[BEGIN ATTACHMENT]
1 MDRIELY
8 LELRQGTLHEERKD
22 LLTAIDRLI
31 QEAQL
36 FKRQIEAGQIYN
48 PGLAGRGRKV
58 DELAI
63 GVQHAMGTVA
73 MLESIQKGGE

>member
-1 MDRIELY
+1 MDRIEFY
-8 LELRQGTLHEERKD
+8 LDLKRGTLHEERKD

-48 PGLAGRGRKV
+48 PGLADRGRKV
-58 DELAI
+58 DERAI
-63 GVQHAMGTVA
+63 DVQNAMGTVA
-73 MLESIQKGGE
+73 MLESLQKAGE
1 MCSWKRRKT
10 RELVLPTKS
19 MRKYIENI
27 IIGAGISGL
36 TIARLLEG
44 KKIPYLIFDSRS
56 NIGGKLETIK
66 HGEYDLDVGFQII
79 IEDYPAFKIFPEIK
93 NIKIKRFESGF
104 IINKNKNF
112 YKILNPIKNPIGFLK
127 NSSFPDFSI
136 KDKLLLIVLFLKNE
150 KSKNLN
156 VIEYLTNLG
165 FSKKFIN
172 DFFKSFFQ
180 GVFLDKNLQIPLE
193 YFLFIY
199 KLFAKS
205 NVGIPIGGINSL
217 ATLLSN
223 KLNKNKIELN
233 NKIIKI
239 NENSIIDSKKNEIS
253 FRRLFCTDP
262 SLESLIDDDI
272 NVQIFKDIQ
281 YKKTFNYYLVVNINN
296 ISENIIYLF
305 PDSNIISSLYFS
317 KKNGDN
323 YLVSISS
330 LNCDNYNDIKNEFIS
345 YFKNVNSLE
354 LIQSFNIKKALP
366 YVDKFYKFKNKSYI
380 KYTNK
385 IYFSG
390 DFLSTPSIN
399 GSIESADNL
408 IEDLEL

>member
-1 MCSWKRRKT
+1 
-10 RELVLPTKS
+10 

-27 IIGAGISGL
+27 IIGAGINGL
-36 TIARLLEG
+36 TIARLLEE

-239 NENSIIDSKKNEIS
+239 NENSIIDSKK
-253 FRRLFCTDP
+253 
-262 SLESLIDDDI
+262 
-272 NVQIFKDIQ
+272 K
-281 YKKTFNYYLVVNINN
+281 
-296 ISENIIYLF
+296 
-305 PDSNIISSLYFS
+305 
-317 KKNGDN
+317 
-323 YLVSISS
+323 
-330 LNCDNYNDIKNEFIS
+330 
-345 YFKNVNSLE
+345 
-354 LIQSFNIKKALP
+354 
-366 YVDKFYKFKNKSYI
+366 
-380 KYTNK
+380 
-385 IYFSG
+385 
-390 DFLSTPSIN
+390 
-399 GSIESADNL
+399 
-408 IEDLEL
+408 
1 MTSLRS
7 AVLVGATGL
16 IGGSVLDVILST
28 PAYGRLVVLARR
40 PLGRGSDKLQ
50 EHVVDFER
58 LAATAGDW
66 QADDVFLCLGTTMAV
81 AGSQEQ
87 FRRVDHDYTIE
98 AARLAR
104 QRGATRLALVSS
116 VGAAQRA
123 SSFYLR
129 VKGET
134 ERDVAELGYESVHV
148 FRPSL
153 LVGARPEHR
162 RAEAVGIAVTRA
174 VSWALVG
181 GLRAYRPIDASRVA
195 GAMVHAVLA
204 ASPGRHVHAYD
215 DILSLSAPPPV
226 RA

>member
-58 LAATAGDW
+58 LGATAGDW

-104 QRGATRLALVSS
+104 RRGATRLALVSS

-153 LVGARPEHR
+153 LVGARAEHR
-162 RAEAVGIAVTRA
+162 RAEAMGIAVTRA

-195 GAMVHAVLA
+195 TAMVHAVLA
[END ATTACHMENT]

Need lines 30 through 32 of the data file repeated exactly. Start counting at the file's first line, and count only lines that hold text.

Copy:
66 HGEYDLDVGFQII
79 IEDYPAFKIFPEIK
93 NIKIKRFESGF